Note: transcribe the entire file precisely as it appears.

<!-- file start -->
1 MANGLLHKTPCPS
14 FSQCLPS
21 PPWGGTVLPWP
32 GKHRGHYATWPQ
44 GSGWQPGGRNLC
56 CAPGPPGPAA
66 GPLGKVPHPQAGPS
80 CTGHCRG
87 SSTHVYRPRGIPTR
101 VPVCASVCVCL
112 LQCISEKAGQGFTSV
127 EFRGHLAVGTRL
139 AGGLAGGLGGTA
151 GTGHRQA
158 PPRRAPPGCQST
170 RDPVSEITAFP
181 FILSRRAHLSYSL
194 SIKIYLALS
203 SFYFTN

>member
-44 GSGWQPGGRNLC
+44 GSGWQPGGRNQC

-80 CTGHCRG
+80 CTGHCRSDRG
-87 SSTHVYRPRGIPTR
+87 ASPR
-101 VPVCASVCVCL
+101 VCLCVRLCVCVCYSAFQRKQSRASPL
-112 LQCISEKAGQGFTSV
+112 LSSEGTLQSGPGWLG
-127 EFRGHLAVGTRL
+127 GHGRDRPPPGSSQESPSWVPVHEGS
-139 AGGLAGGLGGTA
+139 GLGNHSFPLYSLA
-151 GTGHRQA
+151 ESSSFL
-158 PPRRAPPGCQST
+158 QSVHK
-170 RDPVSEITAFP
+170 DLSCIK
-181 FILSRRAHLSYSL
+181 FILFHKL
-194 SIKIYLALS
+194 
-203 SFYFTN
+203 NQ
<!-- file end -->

1 MANGLLHKTPCPS
14 FSQCLPS
21 PPWGGTVLPWP
32 GKHRGHYATWPQ
44 GSGWQPGGRNLC
56 CAPGPPGPAA
66 GPLGKVPHPQAGPS
80 CTGHCRG
87 SSTHVYRPRGIPTR
101 VPVCASVCVCL
112 LQCISEKAGQGFTSV
127 EFRGHLAVGTRL
139 AGGLAGGLGGTA
151 GTGHRQA
158 PPRRAPPGCQST
170 RDPVSEITAFP
181 FILSRRAHLSYSL
194 SIKIYLALS
203 SFYFTN

>member
-44 GSGWQPGGRNLC
+44 GSGWQPGGRNQC

-80 CTGHCRG
+80 CTGHCRSDRG
-87 SSTHVYRPRGIPTR
+87 ASPR
-101 VPVCASVCVCL
+101 VCLCVRLCVCVCYSAFQRKQSRASPL
-112 LQCISEKAGQGFTSV
+112 LSSEGTLQSGPGWLG
-127 EFRGHLAVGTRL
+127 GHGRDRPPPGSSQESPSWVPVHEGS
-139 AGGLAGGLGGTA
+139 GLGNHSFPLYSLA
-151 GTGHRQA
+151 ESSSFL
-158 PPRRAPPGCQST
+158 QSVHK
-170 RDPVSEITAFP
+170 DLSCIK
-181 FILSRRAHLSYSL
+181 FILFHKL
-194 SIKIYLALS
+194 
-203 SFYFTN
+203 NQ